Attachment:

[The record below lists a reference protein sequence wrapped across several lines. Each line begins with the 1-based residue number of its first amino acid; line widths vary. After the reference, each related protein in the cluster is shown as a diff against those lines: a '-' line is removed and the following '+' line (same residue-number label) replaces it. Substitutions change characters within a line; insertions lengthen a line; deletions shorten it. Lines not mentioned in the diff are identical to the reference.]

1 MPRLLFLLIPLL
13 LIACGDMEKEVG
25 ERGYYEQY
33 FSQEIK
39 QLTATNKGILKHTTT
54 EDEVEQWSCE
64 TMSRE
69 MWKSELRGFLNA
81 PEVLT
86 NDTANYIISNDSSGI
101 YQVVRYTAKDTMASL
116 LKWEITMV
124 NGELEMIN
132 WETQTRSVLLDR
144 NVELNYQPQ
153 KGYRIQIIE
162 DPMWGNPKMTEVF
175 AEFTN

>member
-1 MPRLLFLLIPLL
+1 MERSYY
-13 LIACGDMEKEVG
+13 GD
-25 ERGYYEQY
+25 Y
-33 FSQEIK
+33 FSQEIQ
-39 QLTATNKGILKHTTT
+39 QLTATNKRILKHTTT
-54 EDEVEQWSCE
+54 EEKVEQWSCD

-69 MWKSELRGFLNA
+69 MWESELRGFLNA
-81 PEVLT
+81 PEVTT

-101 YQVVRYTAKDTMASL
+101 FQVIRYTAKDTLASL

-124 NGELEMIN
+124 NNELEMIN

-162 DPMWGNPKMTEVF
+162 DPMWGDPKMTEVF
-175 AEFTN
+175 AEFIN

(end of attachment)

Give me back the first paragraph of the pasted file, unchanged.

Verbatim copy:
[The record below lists a reference protein sequence wrapped across several lines. Each line begins with the 1-based residue number of its first amino acid; line widths vary. After the reference, each related protein in the cluster is shown as a diff against those lines: a '-' line is removed and the following '+' line (same residue-number label) replaces it. Substitutions change characters within a line; insertions lengthen a line; deletions shorten it. Lines not mentioned in the diff are identical to the reference.]